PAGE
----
Those who say punk rock is dead have been spending too much time at the Wicker Park Urban Outfitters and not enough time right down the street at the Flatiron Arts Building, where the spirit of ’77 is alive and well. Flatiron is the temporary home of The Inconvenience, an interdisciplinary company that takes all the pretension out of the term “interdisciplinary.”
The Inconvenience kicks off their promising 2015 season with a dynamic evening of dance billed simply as “The Salts.” As a collaboration between Erin Kilmurray (who also performs) and Molly Brennan, the performance’s reference points are intentionally iconic: Iggy Pop, Velvet Underground, Patti Smith, Talking Heads. Yet the take is refreshingly modern, with frenetic choreography broken up by humorous interjections and politically charged vignettes. The routines themselves celebrate the spirit of punk: loose yet taut, zealous yet highly accessible. Read the rest of this entry »
Top row from left: Behzad Dabu, Todd Garcia, Emjoy Gavino, Barbara Robertson
Bottom row from left: Yunuen Pardo, Anthony Fleming III, Delia Kropp, Michael Patrick Thornton
Middle: Charin Alvarez, Bryan Bosque
By Mary Kroeck
Emjoy Gavino, Michael Patrick Thornton and Chay Yew are familiar names in the Chicago theater circuit. Gavino is a teaching artist with Barrel of Monkeys, ensemble member of Remy Bumppo and was recently in Court Theatre’s world premiere of “The Good Book.” Thornton had a recurring role on the television show “Private Practice” and is a Jeff Award-winning actor who recently appeared in Lookingglass’ production of “Title and Deed.” Yew is an Obie Award-winning director and the artistic director of Victory Gardens. Individually, these three have impressive resumes. However, one challenge they, and many others in and out of the theater profession, have struggled with, is how to create a more inclusive and diverse environment within the city of Chicago for artists to grow. So, along with other members of the theater community, Victory Gardens and the League of Chicago Theatres are joining together to launch The Chicago Inclusion Project.
“We have exceptional African-American theater companies and Latino companies and LGBTQ companies, but it’s rare for all these different, vibrant communities to have the chance to share the same stage or even be considered for the same project,” says Gavino, The Chicago Inclusion Project’s founder and producer. “That’s our aim. That’s why this initiative is necessary.” Read the rest of this entry »
Jess Godwin, Bri Sudia, Tiffany Topol and Johanna McKenzie Miller/Photo: Michael Brosilow
Radium has a half-life of about 1,600 years, losing half its radioactive potency over that period. If evil and infamy have a half-life, then the tale of the “radium girls” will still be red hot centuries from now. They were the teenagers and young women who ninety years ago painted glow-in-the-dark numbers on clock and watch dials. They used their lips to sharpen brushes dipped in lethal radium paint, instructed to do so by employers who figured it was cheaper to ignore and obfuscate the danger than to confront it honestly.
Maybe Arthur Miller could have summoned up the requisite insight and outrage to properly convey what was done to Catherine Donohue of Ottawa, Illinois—who at the time of her death weighed sixty-five pounds—and to so many others in the name of corporate profits.
But this world premiere musical adaptation of Melanie Marnich’s 2008 play by Jessica Thebus (who also directs) sprinkles saccharine on the radium, and so fails to do justice to the girls’ slow-motion murder. Marnich and Thebus present their protagonists as proto-Rosie the Riveters, who find fulfillment and solidarity in the rhythm of mass production under the oversight of bean-counting managers and corrupt company doctors. That is, until they sicken and are summarily fired, at which point they sue the company for knowingly poisoning them, leading to years of litigation. Read the rest of this entry »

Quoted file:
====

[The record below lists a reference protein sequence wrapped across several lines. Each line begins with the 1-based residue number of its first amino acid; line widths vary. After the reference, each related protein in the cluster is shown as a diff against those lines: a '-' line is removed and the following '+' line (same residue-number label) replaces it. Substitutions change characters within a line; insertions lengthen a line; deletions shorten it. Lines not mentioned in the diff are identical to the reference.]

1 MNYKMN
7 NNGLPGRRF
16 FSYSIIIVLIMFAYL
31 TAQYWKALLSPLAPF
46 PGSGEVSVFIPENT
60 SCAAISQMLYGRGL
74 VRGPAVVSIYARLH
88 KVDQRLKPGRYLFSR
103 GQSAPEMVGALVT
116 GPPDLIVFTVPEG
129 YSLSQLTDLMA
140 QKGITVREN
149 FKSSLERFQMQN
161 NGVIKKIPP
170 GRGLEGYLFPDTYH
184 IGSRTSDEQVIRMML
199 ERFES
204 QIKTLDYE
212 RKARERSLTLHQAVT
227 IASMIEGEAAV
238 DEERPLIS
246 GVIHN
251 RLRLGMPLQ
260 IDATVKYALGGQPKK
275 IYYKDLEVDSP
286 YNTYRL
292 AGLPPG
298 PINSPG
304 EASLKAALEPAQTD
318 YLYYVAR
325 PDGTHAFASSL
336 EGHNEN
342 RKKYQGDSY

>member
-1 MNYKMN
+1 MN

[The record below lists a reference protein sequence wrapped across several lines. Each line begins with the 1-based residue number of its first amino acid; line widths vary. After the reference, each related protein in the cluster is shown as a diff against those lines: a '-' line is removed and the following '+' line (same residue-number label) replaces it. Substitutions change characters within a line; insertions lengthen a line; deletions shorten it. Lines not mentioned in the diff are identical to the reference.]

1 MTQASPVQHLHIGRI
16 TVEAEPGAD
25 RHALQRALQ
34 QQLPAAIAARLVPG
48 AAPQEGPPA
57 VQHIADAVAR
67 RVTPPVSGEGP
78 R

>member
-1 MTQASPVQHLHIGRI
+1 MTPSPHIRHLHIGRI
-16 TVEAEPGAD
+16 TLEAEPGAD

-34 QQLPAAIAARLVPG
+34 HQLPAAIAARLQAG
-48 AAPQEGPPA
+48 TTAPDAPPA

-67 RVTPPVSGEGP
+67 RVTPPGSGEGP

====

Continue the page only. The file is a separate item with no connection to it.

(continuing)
Miriam Canfield, Layne Manzer, Killian Hughes, Sarah Chalcroft
With “Our New Girl,” a show that’s ostensibly about a nanny that shows up unexpectedly on an overwhelmed (and very pregnant) mother’s doorstep and then insinuates herself a little too far into the family, playwright Nancy Harris has crafted a many-layered script, touching on privilege and upward mobility, the challenges of being a career-oriented woman with children, the savior complex of some Westerners and a number of other interpersonal themes. There’s a lot to take in. Unfortunately, Profiles Theatre’s Midwest premiere, which certainly nails the slowly building dread and anxiety inherent to the script (Jeffrey Levin and Oliver Hickman’s music works frightening wonders here), doesn’t capture many of these deeper layers.
“The last thing I want is a nanny,” declares harried mom Hazel (Sarah Chalcroft, in a powerfully nuanced performance) when wide-eyed Annie (Miriam Canfield) arrives at her door in the opening scene. As it transpires, Hazel’s plastic-surgeon husband Richard (Layne Manzer) has hired Annie before going off the grid in Haiti for his latest round of humanitarian work. It seems the couple’s troubled (or maybe troubling?) son Daniel (a subtly stoic Killian Hughes) has become too much for Hazel to handle on her own. Read the rest of this entry »
Kirk Anderson, Shawna Franks/Photo: David A. Holcombe
Initially, Trap Door Theatre’s “The Woman Before” feels like a sitcom. Wife and husband Claudia and Frank (played by Loretta Rezos and Kirk Anderson, respectively) are packing their home for an overseas move when Romy (Shawna Franks), Frank’s lover from twenty-four years prior, shows up at the door. Like a Kramer or a Cousin Balki, Romy has the feel of a new presence that thrusts a mundane group of people into a series of wacky hijinks. Except… “The Woman Before” isn’t a comedy—it’s a monster story. When you invite a monster into your home, horrible things happen. Read the rest of this entry »